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Eyes on the prize


Defining victory in a direct democracy




Is Swiss politics just a numbers game? (Keystone)

Is Swiss politics just a numbers game?

(Keystone)

Winners versus losers, leftwing versus rightwing – the political process is full of rhetoric that separates people and issues into categories. But the reality is rarely so black-and-white, particularly in a direct democracy like Switzerland.

On February 28, 2016, Swiss citizens went to the polls to vote on four separate issues – among them, an initiative to enforce deportation of criminal foreigners, and an initiative to ban speculation on food commodities.

In the end, 41.1% of voters said ‘yes’ to the Swiss People’s Party’s so-called enforcement initiative, while 40.1% said ‘yes’ to the Young Socialists’ food speculation initiative. In other words, both lost.

Numbers-wise, it was a nearly identical outcome for the parties that had championed the two initiatives. But in practice, the outcomes were very different.

As Switzerland’s largest political party, the People’s Party considered receiving 41.1% of the vote for their enforcement initiative to be a loss. On the other hand, the Young Socialists, who represent just 1% of the Swiss population, celebrated the support they received for their proposed ban on food commodity speculation.

“Of course, we prefer to win, but we are happy we got more than 40% of the vote,” Young Socialists president Fabian Molina told swissinfo.ch.

Food speculation initiative

The Young Socialists, the youth section of the leftwing Social Democratic Party, originally launched their food speculation initiative in 2012. They argued that when companies speculate – i.e., make investments based on calculated financial risks – on food commodities, spikes in food prices can result, with especially harmful consequences for poor people. The Young Socialists called for a ban that would prevent banks, insurers, and investment funds based in Switzerland from speculating on food-related commodities to prevent this kind of price fluctuation. But others argued that the move could mean economic disaster for Switzerland by discouraging investments of global companies.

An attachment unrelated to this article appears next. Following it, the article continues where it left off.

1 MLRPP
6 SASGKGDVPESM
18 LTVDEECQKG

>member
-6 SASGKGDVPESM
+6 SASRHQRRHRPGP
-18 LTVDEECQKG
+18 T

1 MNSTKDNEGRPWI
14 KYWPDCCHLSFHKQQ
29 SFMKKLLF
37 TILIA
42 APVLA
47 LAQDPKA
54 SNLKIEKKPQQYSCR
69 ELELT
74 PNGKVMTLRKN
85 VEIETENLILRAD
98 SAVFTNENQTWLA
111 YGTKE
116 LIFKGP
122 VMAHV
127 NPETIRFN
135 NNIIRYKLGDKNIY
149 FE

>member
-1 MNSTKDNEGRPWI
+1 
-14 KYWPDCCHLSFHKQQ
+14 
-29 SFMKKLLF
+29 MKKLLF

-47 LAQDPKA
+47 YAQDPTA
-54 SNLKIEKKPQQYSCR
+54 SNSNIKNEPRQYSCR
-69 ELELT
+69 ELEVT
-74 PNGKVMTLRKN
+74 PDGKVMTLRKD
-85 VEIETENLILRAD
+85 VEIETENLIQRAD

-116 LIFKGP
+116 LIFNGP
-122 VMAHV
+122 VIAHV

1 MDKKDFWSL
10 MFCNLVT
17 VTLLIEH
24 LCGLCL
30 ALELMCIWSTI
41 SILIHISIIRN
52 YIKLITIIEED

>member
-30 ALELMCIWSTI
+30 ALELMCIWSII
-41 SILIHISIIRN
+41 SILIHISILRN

Enforcement of deportation initiative

Switzerland’s conservative right wanted a rule that said that if a foreigner residing in Switzerland commits a crime, he or she would automatically be deported to their country of origin. This would apply across the board in all crime cases, even those concerning so-called “Secondos”, second generation immigrants who had spent their entire lives in Switzerland and had no close ties to their native countries. Opponents felt that in addition to denying people their basic human rights, the rule would not allow for special circumstances in which deportation would result in severe hardship, for example by sending a person to a country where they had no family or language skills.

“A slap in the face”

The Young Socialists had gone out on a limb with their extremely leftwing initiative, and at a particularly risky time, with the Swiss economy still reeling from the impact of the strong franc.

“The Young Socialists brought the food speculation ban initiative as the underdogs, with idealistic concerns that were dismissed by large organisations as being unnecessary and anti-business,” says Niklaus Bieri, a researcher at the University of Bern Institute for Political Science.

“For me, the fact that the Young Socialists did not win this vote was not a surprise. But despite electoral defeat, the Young Socialists were nevertheless able to maintain their reputation.”

Meanwhile, the People’s Party had been struggling to get their deportation initiative implemented since 2010: after their original initiative was accepted, parliament modified it to address challenges to implementing it in practice. The February 28 vote thus focused on the “enforcement” of the original strategy.